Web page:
IT’S Christmas in a few days time, yet the usual mood and spirit associated with the day is in short supply.
No prize for guessing who stole the Christmas spirit, if you are a Zimbabwean that is.
The festive is a time for people to celebrate with family, relatives and friends and toast to surviving the long year.
Yet Zimbabweans will find little to celebrate with the economy on a free fall and basic commodities unavailable or beyond the reach of ordinary citizens.
For those without family members or relatives in the diaspora to send them groceries, they will have to contend with the astronomical prices of basic goods in local supermarkets.
CITE conducted a survey at some leading supermarkets in Bulawayo to check on the prices of basic commodities that often make it to the Christmas shopping list.
For a ‘special’ breakfast on Christmas morning, some usually indulge in high tea, bread with butter, baked beans, eggs and sausages.
But the basic 500 grams of butter is going for as much as $4.29 while a can of baked beans is $2.59 and a dozen of eggs costs $4.19. How much money would an extended family need to in order to buy and feed everyone?
Those who prefer cereal as part of their breakfast,a box of Cerevita costs $5, without even adding additives such as milk or honey.
For a decent, enjoyable Christmas lunch meal, a fulfilling meal would usually feature starch and proteins that will score high on a family’s satiety index.
But a 2kg packet of rice – depending on the brand – ranges from $6.29 to $8.49 while a 5kg packet costs between from $15. 59 to $21.59.
To serve roast, baked, fried potatoes, consumers have to pay $12 to $15 for one sack of potatoes sold either at a supermarket or vegetable market while an imported bottle of 250 grams of mayonnaise is almost $10.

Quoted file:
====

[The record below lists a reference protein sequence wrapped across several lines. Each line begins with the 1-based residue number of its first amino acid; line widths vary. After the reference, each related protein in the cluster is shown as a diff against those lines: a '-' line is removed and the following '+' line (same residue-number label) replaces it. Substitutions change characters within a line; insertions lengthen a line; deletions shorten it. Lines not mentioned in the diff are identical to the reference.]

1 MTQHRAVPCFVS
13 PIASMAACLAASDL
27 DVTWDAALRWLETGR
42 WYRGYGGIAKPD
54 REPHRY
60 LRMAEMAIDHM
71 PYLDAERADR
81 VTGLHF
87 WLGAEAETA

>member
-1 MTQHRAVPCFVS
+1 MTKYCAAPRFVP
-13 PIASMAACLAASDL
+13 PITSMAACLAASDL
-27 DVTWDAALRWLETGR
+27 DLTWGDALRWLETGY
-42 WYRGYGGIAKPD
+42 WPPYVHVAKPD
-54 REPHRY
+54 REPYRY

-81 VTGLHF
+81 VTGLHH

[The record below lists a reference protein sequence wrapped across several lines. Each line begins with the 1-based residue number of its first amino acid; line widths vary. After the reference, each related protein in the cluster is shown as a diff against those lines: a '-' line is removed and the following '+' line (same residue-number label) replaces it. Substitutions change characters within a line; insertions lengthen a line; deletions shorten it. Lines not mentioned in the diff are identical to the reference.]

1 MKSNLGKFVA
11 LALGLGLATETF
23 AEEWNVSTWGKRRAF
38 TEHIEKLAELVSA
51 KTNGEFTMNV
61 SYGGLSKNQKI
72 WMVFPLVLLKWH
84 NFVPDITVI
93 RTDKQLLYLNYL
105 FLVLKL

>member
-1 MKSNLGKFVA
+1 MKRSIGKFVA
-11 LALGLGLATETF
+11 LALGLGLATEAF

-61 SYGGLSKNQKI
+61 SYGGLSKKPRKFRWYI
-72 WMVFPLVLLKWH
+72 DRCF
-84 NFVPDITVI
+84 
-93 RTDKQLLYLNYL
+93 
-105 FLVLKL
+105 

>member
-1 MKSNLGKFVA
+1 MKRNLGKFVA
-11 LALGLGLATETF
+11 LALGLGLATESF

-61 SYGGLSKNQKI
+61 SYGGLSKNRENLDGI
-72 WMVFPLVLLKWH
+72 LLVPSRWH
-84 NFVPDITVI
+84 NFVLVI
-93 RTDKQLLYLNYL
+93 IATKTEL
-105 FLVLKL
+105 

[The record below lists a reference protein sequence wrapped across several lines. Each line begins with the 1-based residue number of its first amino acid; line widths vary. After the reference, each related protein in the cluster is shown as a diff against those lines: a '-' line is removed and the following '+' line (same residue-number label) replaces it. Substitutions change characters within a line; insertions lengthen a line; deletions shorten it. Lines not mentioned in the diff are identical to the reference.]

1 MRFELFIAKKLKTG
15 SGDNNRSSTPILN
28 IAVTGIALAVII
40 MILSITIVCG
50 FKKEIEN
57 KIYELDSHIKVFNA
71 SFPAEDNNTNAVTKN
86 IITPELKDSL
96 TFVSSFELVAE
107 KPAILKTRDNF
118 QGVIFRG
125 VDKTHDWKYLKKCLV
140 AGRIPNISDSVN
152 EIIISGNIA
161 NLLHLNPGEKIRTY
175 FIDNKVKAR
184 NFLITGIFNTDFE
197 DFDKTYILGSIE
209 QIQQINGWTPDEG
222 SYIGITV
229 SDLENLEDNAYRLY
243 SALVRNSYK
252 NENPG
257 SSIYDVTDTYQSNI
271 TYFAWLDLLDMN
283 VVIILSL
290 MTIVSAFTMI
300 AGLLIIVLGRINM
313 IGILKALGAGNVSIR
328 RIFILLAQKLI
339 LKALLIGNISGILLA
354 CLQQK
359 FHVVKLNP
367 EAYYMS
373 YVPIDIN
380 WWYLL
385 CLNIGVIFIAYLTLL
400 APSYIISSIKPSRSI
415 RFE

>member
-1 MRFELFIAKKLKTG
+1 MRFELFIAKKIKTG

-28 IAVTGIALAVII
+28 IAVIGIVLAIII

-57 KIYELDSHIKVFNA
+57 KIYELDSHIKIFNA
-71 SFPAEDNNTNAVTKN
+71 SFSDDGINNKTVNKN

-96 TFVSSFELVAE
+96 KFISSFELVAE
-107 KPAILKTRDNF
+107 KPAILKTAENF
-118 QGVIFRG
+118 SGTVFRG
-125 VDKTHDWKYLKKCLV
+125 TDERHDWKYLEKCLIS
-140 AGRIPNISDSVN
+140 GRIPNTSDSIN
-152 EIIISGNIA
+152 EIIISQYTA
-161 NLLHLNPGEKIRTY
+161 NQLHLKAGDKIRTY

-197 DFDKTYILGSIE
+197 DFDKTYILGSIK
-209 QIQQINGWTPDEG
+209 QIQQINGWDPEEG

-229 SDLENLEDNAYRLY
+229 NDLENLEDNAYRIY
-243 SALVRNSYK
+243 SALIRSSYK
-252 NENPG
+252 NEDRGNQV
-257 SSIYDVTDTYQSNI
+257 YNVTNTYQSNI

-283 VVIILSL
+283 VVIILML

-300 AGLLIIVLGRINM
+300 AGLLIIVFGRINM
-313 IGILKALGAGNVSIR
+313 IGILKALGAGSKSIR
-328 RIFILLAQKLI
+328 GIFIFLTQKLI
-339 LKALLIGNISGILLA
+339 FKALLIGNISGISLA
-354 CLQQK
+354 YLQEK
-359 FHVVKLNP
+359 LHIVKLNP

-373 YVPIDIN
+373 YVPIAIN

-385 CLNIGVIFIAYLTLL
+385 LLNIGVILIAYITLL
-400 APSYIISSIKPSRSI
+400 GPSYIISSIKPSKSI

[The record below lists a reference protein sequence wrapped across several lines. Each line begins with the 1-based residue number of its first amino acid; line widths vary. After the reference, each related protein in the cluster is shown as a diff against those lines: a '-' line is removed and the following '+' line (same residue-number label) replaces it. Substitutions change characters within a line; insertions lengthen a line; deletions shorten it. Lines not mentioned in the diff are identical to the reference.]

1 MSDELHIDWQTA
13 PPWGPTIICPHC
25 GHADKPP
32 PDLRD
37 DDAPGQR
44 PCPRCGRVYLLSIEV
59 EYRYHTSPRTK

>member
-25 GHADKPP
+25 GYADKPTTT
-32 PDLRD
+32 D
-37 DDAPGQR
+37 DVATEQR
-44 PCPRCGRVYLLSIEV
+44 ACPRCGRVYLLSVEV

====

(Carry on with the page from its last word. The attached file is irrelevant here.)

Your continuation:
A kilogramme of beef meat such as a super steak, ranges from $10.99 to $12.99.
Some butcheries are now charging in US dollars with a kilogramme of super steak at $3.45, super blade – $2.95 and the cheapest cut of stewing meat – $2.65. Chicken cutlets are priced $10 for a kg.
Those who think sugar beans are a cheaper option than meat have to buy one 500 grams packet at $2.29.
Dessert lovers have to fork out $4.19 for a 150 grams packet of jelly while cake lovers have to part with $14.50 or $21.50 for a chocolate flavoured one, and these are on special, meaning the price can be more.
Consumers said they could no longer buy in bulk due to steep prices and other restrictions to curb hoarding. For instance those who used to buy sugar in bulk in order to send to their families in rural areas can only buy five units of sugar.
Since Christmas is about merrymaking, people gather around to listen to latest hit songs and some drink a variety of beer from Castle Lagers to spirits and Chibuku. But now supermarkets have restricted customers to four beers or four units.
Those who prefer 100 percent imported fruit juice have to pay $4.99 to $6.29 for one carton depending on preferred brand.
Some shoppers said they would not splurge on luxurious food as they used to instead will stick to the basics since prices were now too high for their budgets.
“We will cook our everyday meals, nothing over the top, as I have to think about school fees for next year. My children will be disappointed but nothing I can do, it is the economy,” said a shopper who identified herself as MaNkomo.
MaNkomo even laughed off the price of popcorn which was almost $3 for one packet.
Some male shoppers who were looking for beer at one supermarket, marveled to each other as to how they would enjoy Christmas, as customers were restricted to four beers.
“You think it is funny but it is not. As friends we want to enjoy ourselves and drink but now we are told to control our intake,” said Ngqabutho Dube.
His friend concurred and added the economy was in shambles and authorities had to act.
“We do laugh and joke as that has become who we are in Zimbabwe but no, we are fed up with this situation. People will be forced to make do with what they can scramble up. This situation is not normal as we can’t even enjoy the holiday, thinking about this and that,” bemoaned Chester Nguwo.
Despite the harsh economic conditions in the country, Zimbabweans are known for making things happen and will not let the economy spoil the fun.
Go on and be merry this Christmas!
Ho! Ho! Ho!